Classical CD Reviews: François-Xavier Roth conducts Mussorgsky and Ravel, Manfred Honeck conducts Tchaikovsky and Leshnoff, and Mikolajus Čiurlionis Orchestral Works

By Jonathan Blumhofer

François-Xavier Roth and his period ensemble Les Siècles serve up freshness of playing and conviction of interpretation; Manfred Honeck is one of that rare breed of artist: a conductor who can draw compelling, electrifying accounts of the standard canon as if on cue;  the verdict’s mixed on the music of Lithuanian-born composer Mikalojus Čiurlionis.

François-Xavier Roth and his period ensemble Les Siècles continue to turn their attention to some early-20th-century fare with their latest release. This new disc pairs Ravel’s orchestration of Modest Mussorgsky’s Pictures at an Exhibition with his “choreographic essay” La valse. It’s a short pairing (just about forty-five minutes long) but well played and inviting, if not among the group’s most daring.

Best is a focused, flatly unsentimental account of La valse that marries a robust realization of Ravel’s sumptuous instrumentation with a stirring clarity of texture. Throughout, the score’s low voices always speak; the concluding peroration is wild and turbulent.

The Mussorgsky orchestration that precedes La valse is, similarly, marked by a strong sense of atmosphere and sonic character. The string glissandos and portamenti in “Gnomus” are discreetly done. Likewise, the saxophone solo in “Il Vecchio Castello” is soulfully executed, while the larger movement is marked by a wonderful attention to dynamic details. Meanwhile, “Bydlo” features a grand account of the tuba solo, the “Ballet des poussins” prims with pluck, and “Catacombs” glows brashly.

Roth’s approach to the piece makes engaging sense of Pictures’ narrative architecture: the stirring “Great Gate at Kiev” ties everything up majestically, but his command of the musical line is present in each of the “Promenades” as well as the gossamer reading of “Tuileries,” snappy “Limoges,” and play of heat and cold in “Cum mortuis.”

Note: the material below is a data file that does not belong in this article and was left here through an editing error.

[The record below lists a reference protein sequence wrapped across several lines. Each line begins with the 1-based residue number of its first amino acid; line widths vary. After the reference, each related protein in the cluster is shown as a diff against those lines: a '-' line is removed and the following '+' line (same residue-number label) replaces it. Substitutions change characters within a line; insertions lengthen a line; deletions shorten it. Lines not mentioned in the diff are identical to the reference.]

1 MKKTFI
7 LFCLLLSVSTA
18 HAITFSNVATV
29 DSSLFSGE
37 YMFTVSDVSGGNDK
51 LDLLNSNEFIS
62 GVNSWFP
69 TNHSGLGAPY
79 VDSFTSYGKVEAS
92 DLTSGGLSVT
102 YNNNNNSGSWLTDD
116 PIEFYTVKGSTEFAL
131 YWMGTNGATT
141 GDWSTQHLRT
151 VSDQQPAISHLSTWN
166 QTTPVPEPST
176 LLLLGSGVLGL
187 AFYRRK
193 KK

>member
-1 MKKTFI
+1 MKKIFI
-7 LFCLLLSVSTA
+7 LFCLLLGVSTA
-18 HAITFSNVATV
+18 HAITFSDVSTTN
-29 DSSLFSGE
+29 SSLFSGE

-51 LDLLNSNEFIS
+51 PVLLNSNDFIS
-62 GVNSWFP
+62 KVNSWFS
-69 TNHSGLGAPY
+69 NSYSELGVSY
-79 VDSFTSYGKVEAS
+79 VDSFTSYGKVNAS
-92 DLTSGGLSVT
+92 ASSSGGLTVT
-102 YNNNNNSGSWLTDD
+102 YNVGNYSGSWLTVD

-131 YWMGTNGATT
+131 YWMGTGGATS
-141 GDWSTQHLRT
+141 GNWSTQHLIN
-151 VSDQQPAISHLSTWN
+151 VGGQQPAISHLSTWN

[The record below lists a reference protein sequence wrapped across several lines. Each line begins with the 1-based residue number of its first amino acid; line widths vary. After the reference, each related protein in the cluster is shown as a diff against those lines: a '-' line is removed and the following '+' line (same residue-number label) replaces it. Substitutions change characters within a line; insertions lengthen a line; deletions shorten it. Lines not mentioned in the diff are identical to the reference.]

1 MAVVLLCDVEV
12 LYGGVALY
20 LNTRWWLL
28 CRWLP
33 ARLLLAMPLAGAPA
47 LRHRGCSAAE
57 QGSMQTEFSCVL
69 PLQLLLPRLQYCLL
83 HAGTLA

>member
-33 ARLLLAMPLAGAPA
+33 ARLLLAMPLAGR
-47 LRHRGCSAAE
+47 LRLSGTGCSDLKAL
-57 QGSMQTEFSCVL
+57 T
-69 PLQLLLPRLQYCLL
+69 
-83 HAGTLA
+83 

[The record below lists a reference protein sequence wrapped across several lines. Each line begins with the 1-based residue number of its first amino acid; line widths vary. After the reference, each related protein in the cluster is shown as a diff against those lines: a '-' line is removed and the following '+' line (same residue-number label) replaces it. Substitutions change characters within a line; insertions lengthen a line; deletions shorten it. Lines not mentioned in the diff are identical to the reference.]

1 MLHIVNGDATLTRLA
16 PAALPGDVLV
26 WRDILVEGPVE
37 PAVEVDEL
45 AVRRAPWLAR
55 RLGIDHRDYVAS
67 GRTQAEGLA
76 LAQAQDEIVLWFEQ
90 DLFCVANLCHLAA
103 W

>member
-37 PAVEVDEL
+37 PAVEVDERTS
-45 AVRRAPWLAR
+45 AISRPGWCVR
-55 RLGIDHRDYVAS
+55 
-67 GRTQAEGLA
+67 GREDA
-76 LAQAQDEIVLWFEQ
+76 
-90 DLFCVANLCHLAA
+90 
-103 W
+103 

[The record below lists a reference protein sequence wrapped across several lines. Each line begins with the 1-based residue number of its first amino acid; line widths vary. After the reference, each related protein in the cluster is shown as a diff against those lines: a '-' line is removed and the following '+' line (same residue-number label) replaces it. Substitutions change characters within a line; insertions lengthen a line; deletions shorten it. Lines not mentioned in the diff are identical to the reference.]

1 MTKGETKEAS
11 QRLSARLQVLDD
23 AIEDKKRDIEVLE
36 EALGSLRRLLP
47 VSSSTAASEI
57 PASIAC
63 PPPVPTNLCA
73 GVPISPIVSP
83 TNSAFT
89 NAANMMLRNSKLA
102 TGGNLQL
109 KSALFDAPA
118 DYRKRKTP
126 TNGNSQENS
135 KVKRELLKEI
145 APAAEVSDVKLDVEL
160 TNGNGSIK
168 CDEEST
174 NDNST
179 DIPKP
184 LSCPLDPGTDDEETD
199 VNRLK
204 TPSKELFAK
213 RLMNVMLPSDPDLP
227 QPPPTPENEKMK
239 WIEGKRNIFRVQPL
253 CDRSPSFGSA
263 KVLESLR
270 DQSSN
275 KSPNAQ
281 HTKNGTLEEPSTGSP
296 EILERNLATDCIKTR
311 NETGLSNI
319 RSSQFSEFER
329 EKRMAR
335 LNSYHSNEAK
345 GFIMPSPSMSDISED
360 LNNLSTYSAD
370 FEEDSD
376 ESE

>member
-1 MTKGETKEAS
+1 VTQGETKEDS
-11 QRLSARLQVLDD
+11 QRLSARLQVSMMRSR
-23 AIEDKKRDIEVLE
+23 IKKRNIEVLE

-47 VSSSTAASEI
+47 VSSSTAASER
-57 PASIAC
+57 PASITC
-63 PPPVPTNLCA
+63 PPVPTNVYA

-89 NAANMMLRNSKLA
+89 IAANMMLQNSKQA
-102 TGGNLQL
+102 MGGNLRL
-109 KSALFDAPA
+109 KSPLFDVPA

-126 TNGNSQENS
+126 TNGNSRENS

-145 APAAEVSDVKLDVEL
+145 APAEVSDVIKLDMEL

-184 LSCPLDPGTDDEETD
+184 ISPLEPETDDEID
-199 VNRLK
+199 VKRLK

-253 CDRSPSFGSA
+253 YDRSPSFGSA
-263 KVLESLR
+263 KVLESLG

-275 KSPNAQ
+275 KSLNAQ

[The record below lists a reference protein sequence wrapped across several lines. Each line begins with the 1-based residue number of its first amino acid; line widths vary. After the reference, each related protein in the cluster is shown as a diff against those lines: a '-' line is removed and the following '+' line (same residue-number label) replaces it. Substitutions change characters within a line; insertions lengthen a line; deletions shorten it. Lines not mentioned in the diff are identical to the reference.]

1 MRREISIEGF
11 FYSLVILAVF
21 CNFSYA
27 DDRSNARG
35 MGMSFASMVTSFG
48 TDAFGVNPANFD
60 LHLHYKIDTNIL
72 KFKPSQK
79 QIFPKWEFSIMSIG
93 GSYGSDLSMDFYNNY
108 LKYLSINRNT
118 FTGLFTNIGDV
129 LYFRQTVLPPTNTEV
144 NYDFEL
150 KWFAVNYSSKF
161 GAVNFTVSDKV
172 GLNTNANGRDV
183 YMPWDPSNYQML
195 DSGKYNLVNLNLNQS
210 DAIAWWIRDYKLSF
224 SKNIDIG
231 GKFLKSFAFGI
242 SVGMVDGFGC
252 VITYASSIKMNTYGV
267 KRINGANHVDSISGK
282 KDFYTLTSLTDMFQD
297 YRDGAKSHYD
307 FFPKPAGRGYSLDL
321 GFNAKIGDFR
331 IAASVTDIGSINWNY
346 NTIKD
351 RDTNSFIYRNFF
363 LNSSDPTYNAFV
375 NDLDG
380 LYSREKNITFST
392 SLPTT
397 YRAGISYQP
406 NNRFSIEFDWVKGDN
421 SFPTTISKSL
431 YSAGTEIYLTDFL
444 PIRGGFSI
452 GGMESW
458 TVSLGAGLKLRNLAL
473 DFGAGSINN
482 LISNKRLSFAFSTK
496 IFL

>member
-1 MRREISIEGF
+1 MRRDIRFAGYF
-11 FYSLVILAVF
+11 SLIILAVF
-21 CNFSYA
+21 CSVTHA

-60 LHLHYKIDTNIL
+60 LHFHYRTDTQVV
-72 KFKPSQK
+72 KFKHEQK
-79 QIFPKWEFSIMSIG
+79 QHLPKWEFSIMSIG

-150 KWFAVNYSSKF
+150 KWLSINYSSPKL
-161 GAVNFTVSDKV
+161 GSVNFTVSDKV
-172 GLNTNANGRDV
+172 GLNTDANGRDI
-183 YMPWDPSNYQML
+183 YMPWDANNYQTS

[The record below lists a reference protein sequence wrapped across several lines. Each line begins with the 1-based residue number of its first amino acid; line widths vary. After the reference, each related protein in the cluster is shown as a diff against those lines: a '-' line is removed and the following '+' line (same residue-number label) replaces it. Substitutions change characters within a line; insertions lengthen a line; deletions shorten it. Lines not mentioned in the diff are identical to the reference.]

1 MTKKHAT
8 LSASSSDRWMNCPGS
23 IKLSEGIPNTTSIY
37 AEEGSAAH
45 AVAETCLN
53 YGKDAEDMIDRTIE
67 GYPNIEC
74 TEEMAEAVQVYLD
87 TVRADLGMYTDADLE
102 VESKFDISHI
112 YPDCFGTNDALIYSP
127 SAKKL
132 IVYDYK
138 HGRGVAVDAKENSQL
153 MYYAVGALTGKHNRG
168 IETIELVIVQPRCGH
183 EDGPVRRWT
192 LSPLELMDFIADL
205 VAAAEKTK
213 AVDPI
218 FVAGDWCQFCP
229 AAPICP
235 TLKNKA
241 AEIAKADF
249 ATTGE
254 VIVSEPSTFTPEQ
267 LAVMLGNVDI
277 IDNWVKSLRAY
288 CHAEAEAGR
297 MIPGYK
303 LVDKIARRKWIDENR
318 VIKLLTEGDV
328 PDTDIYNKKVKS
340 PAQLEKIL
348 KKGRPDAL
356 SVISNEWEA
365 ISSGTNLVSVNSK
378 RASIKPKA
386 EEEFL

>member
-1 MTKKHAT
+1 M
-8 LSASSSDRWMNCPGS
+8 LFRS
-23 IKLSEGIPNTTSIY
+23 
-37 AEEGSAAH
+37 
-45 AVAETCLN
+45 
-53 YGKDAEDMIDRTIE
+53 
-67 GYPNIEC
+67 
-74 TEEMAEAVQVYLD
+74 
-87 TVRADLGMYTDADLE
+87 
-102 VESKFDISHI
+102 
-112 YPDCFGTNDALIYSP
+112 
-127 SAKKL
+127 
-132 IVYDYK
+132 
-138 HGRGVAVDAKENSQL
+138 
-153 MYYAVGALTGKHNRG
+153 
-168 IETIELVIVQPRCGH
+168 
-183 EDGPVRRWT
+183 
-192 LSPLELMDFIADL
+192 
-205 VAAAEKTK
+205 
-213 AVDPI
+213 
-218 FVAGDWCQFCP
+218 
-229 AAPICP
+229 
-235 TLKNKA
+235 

Indeed: for freshness of playing and conviction of interpretation, this is a fine – if brief – album, and a conspicuously well-engineered one, at that.

Manfred Honeck is one of that rare breed of artist: a conductor who can draw compelling, electrifying accounts of the standard canon as if on cue. His latest release, which pairs Tchaikovsky’s Symphony no. 4 with Jonathan Leshnoff’s Double Concerto for Clarinet and Bassoon, manages this feat again.

Honeck’s reading is marked by a commanding sense of instrumental color and structural shape in both of the Symphony’s first two movements. The playing of the Pittsburgh Symphony Orchestra (PSO) – which seems always at its considerable best for its music director – is closely attuned to the music’s rhythmic and dynamic impulses. In the big opening movement, there’s a gripping sense of urgency to the various iterations of the “Fate” tattoo, among other things, while the slow second is lush and smartly directed.

In the third, Honeck drives the tempo briskly (but never too hard) and the transition between the scherzo and trio is subtly managed. So are the contrasts of dynamics in that movement’s recapitulation – an accomplishment that’s then repeated in the Pittsburgher’s exhilarating account of the Symphony’s finale. Throughout, the orchestra’s playing is electric and well-balanced.

Similar qualities mark Leshnoff’s Double Concerto. The first of its three movements alternates spacious orchestral sonorities with engaging dialogues between the soloists and an always-discreet orchestral accompaniment. A shadowy, off-kilter middle movement conjures the shadow of Shostakovich while the athletic finale is clouded, here and there, by subdued textures and ambiguous melodic phrases.